tacrolimus (generic name)
- Auto Immune Conditions
- Bladder & Kidney Health
- Brain & Nervous System
- Care Transitions
- Dental Health
- Emotional Health
- Eye Health
- Falls Prevention
- Financial Planning
- General Safety
- Health Care Basics
- Healthy Living
- Hearing Loss
- Heart Health
- High Blood Pressure
- Life Transitions
- Lung Health
- Men's Health
- Nutrition & Weight Management
- Pain Management
- Preventive Health
- Sexual Health
- Stomach & Digestive Health
- Stress & Anxiety
- Women's Health
What is this medicine?TACROLIMUS (ta KROE li mus) is used to prevent organ rejection after a transplant.
What should I tell my health care provider before I take this medicine?They need to know if you have any of these conditions:
- heart disease or heart failure
- high blood pressure
- kidney disease
- an unusual or allergic reaction to tacrolimus, castor oil, other medicines, foods, dyes, or preservatives
- pregnant or trying to get pregnant
How should I use this medicine?This medicine is for infusion into a vein. It is given by a health care professional in a hospital or clinic setting.
Talk to your pediatrician regarding the use of this medicine in children. Special care may be needed.
What if I miss a dose?This does not apply.
What may interact with this medicine?Do not take this medicine with any of the following medications:
This medicine may also interact with the following medications:
- alcohol and medicines that contain alcohol
- amphotericin B
- calcium channel blockers like diltiazem, nicardipine, nifedipine, and verapamil
- ethinyl estradiol
- medicines for fungal infections like clotrimazole, fluconazole, itraconazole, ketoconazole, and voriconazole
- protease inhibitors
- St. John's wort
- steroid medicines like prednisone or cortisone
What should I watch for while using this medicine?Your condition will be monitored carefully while you are receiving this medicine.
Call your doctor or health care professional for advice if you get a fever, chills or sore throat, or other symptoms of a cold or flu. Do not treat yourself. This drug decreases your body's ability to fight infections. Try to avoid being around people who are sick.
This medicine can make you more sensitive to the sun. Keep out of the sun. If you cannot avoid being in the sun, wear protective clothing and use sunscreen. Do not use sun lamps or tanning beds/booths.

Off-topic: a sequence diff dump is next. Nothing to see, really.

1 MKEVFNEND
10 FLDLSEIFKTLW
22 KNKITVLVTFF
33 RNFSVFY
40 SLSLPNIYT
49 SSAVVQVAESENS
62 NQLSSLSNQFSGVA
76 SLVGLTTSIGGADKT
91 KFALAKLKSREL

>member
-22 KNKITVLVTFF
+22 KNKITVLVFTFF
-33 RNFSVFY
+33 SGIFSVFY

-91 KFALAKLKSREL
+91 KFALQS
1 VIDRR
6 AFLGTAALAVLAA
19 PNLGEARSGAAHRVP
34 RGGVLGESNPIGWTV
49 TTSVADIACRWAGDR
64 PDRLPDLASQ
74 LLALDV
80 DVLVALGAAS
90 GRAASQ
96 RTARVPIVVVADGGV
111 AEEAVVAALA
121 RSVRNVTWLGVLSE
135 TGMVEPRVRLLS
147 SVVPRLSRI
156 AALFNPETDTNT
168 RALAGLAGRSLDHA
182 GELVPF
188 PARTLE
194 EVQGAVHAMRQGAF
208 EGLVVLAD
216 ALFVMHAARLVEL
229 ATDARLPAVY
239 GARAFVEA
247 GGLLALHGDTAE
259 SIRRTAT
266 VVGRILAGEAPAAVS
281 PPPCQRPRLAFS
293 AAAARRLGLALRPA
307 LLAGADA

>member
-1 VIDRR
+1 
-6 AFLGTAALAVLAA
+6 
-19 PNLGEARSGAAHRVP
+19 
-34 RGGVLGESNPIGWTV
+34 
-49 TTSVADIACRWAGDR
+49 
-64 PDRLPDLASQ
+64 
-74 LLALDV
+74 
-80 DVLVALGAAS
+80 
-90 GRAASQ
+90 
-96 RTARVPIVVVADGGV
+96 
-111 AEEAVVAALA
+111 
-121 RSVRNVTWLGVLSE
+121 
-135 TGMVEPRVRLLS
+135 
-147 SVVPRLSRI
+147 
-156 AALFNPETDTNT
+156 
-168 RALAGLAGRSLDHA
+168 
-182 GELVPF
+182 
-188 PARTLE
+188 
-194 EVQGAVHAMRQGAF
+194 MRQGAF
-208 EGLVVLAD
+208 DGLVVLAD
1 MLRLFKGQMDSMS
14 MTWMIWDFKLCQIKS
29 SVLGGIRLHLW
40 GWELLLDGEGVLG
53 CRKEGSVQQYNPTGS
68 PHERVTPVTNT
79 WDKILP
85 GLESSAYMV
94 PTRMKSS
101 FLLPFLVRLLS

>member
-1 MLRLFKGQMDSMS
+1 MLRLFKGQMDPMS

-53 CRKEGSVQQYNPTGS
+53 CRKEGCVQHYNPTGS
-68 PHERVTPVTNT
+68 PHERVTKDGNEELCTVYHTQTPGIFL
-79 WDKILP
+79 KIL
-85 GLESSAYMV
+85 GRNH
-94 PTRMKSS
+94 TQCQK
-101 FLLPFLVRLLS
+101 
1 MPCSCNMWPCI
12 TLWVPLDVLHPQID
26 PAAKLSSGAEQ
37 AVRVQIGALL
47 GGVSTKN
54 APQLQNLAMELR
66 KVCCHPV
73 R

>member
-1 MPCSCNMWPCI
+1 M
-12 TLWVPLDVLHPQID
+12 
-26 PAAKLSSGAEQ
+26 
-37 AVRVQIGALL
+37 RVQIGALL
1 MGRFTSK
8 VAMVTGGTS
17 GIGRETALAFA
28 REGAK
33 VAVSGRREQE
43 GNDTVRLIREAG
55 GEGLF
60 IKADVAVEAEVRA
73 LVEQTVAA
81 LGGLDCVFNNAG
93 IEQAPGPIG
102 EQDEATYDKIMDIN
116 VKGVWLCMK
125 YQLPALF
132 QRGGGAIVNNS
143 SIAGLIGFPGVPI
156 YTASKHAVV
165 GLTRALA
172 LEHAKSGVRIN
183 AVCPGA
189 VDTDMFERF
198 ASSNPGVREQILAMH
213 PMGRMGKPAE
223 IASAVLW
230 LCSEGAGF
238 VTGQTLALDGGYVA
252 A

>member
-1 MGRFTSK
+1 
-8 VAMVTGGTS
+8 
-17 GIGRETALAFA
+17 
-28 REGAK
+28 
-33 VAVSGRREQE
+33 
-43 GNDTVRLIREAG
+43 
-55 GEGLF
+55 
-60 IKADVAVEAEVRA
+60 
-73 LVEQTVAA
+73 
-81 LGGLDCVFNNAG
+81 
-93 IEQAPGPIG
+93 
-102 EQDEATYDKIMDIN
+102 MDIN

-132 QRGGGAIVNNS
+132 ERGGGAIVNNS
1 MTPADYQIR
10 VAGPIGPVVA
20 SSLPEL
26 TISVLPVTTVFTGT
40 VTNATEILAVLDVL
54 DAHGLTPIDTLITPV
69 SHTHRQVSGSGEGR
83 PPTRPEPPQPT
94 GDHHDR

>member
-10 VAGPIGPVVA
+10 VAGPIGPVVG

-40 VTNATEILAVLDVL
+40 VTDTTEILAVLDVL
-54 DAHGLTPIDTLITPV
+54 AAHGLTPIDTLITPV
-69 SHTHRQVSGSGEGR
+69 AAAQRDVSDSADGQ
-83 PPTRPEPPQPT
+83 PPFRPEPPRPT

Your blood sugar may increase while you are taking this medicine. Call your doctor or health care professional for advice if you have any of the following symptoms: increased thirst, dry mouth, pass urine frequently, notice a fruity odor on your breath, or feel tired and lose your appetite.
Avoid taking products that contain aspirin, acetaminophen, ibuprofen, naproxen, or ketoprofen unless instructed by your doctor. These medicines may hide a fever.
What side effects may I notice from receiving this medicine?Side effects that you should report to your doctor or health care professional as soon as possible:
- allergic reactions like skin rash, itching or hives, swelling of the face, lips, or tongue
- breathing problems
- burning or tingling in the hands or feet
- changes in vision
- chest pain
- fever, chills or any other sign of infection
- increased thirst or hunger
- redness, blistering, peeling or loosening of the skin, including inside the mouth
- swelling of the feet or legs, unusual or sudden weight gain
- trouble passing urine or change in the amount of urine
- unusual bleeding or bruising
- unusually weak or tired
- yellowing of skin or eyes
Side effects that usually do not require medical attention (report to your doctor or health care professional if they continue or are bothersome):
- difficulty sleeping
Where should I keep my medicine?This drug is given in a hospital or clinic and will not be stored at home.
Remember, keep this and all other medicines out of the reach of children, never share your medicines with others, and use this medication only for the indication prescribed.